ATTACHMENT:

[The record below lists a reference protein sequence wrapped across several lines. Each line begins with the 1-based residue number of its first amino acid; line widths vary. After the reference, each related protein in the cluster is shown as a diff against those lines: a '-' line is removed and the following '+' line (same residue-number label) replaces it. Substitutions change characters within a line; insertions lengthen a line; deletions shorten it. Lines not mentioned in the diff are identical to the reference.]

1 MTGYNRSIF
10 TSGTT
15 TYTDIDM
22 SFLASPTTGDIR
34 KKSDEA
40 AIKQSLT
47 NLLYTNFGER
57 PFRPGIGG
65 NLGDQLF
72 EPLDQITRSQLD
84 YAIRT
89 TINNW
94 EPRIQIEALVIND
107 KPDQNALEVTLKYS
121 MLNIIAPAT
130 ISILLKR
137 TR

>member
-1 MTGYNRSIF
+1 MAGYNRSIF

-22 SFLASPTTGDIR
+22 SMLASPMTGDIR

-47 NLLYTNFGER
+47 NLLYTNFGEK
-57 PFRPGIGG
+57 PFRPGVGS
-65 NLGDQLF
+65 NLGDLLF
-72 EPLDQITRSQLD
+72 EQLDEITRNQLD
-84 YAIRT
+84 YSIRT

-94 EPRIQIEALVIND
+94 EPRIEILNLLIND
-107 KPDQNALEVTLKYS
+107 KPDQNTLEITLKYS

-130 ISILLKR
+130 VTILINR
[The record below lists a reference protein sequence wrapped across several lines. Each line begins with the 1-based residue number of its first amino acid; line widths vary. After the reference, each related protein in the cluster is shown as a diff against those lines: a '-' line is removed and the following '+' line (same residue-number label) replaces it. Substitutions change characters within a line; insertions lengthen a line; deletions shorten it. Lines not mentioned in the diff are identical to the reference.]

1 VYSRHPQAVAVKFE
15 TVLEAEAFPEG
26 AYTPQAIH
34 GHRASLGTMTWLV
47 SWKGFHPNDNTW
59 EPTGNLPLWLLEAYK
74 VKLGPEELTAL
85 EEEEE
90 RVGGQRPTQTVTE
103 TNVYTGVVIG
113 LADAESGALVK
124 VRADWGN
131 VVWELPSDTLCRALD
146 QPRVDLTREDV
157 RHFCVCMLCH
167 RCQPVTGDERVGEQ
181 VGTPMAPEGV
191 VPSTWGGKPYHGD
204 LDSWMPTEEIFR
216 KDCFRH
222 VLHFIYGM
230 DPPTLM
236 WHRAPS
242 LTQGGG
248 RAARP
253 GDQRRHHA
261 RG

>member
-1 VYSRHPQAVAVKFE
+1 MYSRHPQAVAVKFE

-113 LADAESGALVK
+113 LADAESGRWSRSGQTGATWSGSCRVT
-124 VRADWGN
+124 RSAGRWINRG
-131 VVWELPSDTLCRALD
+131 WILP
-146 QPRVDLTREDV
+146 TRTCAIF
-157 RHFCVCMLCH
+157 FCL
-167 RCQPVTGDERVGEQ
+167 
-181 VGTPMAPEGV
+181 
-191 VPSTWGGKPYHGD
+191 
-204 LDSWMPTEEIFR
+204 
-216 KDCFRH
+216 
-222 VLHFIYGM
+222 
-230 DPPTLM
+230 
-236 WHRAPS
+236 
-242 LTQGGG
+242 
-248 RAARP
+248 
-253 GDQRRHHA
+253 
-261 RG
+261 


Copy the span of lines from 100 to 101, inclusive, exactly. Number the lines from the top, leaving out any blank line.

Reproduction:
+248 
-253 GDQRRHHA